Guests who get a chance to use the outdoor shower at the Block Island home of Larry Breakstone and his wife, Karen Levey, come away impressed. And for good reason: For starters, it’s got hot water, but the 4×8-foot structure is also spacious, offers a pleasant view of Block Island Sound, and is extremely private, thanks to an array of hydrangeas, lilacs, rosebushes, and other flowering plants that have grown up around the shower’s 5-foot walls. But its creation didn’t come about without careful planning.
Larry and Karen were especially concerned with making sure the small building didn’t interrupt the lines of their recently constructed post-and-beam house. So, they set it off on its own on the southwest corner of the property, where it receives full afternoon sun. A short fieldstone path connects it to the house. “We’ll shower out there until November,” Karen quips.
To create a durable “superstructure,” Larry, who did all of the work himself, drove five nontoxic, pressure-treated 4×4-inch posts 2 feet into the ground to demarcate the corners and the door. Then he connected them with a series of lateral posts top and bottom. The lower crosspieces are a few feet aboveground to block out leaves and other debris; Larry filled the gap with a loose-fitting collection of beach stones. For sheathing, he decided against plywood and went for a barn-board look, running 1×12-inch rough-cut pine vertically. Why? “We knew they’d age and color to match our gray cedar-sided home,” he says. “Plus, plywood deteriorates faster.”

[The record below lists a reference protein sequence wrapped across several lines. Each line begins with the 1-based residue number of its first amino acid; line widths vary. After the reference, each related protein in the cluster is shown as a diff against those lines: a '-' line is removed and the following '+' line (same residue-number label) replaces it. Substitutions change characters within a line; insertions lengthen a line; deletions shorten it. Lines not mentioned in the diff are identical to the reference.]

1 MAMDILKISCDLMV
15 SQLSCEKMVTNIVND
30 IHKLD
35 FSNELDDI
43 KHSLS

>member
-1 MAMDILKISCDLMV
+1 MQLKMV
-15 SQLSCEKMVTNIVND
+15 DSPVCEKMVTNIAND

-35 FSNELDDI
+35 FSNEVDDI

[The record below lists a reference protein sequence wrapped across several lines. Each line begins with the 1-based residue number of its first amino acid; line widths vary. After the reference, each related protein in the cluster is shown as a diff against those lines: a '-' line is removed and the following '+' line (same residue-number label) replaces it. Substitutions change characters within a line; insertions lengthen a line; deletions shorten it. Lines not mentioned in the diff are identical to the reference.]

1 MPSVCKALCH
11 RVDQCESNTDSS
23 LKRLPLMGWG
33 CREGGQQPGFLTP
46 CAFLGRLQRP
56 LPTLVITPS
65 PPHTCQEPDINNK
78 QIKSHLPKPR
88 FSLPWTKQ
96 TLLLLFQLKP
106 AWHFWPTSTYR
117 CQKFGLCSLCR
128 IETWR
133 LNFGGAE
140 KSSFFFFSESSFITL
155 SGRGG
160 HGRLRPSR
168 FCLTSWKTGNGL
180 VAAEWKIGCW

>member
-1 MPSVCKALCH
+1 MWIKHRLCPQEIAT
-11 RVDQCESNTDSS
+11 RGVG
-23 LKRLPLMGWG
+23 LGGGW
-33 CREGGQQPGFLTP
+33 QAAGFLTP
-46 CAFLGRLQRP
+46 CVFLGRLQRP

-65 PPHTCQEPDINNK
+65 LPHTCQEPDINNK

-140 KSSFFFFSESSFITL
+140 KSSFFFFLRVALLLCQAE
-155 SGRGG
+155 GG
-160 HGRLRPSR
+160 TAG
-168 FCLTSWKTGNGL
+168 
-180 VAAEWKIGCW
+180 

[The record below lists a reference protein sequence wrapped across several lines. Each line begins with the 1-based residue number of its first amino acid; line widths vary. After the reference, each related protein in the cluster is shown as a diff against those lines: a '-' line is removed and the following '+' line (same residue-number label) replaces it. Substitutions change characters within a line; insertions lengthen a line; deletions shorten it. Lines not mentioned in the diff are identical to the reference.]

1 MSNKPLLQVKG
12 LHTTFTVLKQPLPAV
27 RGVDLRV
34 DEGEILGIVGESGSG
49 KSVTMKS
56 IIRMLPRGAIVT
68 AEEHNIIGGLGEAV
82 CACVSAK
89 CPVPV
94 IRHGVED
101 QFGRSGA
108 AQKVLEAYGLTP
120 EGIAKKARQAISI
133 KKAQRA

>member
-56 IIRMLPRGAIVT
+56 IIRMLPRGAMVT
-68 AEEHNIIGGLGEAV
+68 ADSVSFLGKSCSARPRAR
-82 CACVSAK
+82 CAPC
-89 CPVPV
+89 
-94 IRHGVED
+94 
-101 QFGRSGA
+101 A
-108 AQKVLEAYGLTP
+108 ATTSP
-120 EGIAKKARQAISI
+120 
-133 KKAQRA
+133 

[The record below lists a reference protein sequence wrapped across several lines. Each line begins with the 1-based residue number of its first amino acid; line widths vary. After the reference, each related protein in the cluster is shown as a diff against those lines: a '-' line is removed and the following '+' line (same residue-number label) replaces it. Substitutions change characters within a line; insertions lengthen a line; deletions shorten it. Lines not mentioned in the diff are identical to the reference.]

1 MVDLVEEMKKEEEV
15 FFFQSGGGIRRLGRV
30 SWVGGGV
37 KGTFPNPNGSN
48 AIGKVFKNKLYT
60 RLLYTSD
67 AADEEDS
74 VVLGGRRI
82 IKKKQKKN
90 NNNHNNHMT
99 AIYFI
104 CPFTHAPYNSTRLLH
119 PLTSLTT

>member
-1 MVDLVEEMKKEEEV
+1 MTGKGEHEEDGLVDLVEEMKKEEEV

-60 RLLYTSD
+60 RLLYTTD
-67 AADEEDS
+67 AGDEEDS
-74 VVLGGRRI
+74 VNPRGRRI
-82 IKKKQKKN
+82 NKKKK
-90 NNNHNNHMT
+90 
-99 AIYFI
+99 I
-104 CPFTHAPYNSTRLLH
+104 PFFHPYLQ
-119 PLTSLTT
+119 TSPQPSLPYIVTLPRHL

To avert water from getting into the siding’s end grain and rotting it out, Larry capped the top with a 4-inch-wide pine board. But his preventive measures didn’t stop there. Worried that soapy water might find its way into the home’s nearby well, he poured a shallow, square cement foundation with catch basin, from which a buried PVC pipe runs to a French drain 30 feet away. (The shower’s flooring — 1×3-inch oak, spaced a quarter-inch apart — lets discharged water seep into the basin.) Design elements include a whitewashed shed door the couple picked up at a recycling center, and, mounted on a 4×10-inch post, a brass gooseneck showerhead and matching knobs that a friend had saved during renovation of a nearby hospital.
Construction materials, including lumber and antique fixtures, totaled $250. Larry estimates that he put in about eight hours of work.
What do you like most?
“It’s just a nice way to end a day at the beach,” Larry says. “It’s big, it’s open, you’re surrounded by all these wonderful plants, and sand doesn’t get tracked inside.”
385 Woodville Road
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